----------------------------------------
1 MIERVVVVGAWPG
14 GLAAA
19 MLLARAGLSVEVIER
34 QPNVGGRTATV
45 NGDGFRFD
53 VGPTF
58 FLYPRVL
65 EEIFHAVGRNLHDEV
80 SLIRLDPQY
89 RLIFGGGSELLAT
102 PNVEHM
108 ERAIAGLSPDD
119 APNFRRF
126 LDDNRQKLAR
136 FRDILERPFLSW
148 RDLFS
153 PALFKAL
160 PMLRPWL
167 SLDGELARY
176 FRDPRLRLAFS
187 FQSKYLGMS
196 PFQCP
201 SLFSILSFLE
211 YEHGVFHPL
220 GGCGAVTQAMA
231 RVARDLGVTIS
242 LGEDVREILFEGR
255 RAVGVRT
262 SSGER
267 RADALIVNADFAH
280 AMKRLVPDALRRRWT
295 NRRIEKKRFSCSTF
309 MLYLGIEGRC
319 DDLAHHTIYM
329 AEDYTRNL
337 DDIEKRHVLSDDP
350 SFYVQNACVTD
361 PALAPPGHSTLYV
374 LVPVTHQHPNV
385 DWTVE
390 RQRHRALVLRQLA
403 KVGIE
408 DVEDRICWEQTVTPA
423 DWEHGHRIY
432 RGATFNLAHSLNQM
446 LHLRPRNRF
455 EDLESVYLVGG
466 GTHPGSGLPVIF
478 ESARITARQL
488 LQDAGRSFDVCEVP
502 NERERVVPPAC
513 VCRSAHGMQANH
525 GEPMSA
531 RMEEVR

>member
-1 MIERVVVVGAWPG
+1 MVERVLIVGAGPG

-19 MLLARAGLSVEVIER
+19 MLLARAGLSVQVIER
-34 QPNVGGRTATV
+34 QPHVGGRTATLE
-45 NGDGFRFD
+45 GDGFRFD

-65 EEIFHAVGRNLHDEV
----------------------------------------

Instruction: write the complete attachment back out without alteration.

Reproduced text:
1 MIERVVVVGAWPG
14 GLAAA
19 MLLARAGLSVEVIER
34 QPNVGGRTATV
45 NGDGFRFD
53 VGPTF
58 FLYPRVL
65 EEIFHAVGRNLHDEV
80 SLIRLDPQY
89 RLIFGGGSELLAT
102 PNVEHM
108 ERAIAGLSPDD
119 APNFRRF
126 LDDNRQKLAR
136 FRDILERPFLSW
148 RDLFS
153 PALFKAL
160 PMLRPWL
167 SLDGELARY
176 FRDPRLRLAFS
187 FQSKYLGMS
196 PFQCP
201 SLFSILSFLE
211 YEHGVFHPL
220 GGCGAVTQAMA
231 RVARDLGVTIS
242 LGEDVREILFEGR
255 RAVGVRT
262 SSGER
267 RADALIVNADFAH
280 AMKRLVPDALRRRWT
295 NRRIEKKRFSCSTF
309 MLYLGIEGRC
319 DDLAHHTIYM
329 AEDYTRNL
337 DDIEKRHVLSDDP
350 SFYVQNACVTD
361 PALAPPGHSTLYV
374 LVPVTHQHPNV
385 DWTVE
390 RQRHRALVLRQLA
403 KVGIE
408 DVEDRICWEQTVTPA
423 DWEHGHRIY
432 RGATFNLAHSLNQM
446 LHLRPRNRF
455 EDLESVYLVGG
466 GTHPGSGLPVIF
478 ESARITARQL
488 LQDAGRSFDVCEVP
502 NERERVVPPAC
513 VCRSAHGMQANH
525 GEPMSA
531 RMEEVR

>member
-1 MIERVVVVGAWPG
+1 MVERVLIVGAGPG

-19 MLLARAGLSVEVIER
+19 MLLARAGLSVQVIER
-34 QPNVGGRTATV
+34 QPHVGGRTATLE
-45 NGDGFRFD
+45 GDGFRFD

-65 EEIFHAVGRNLHDEV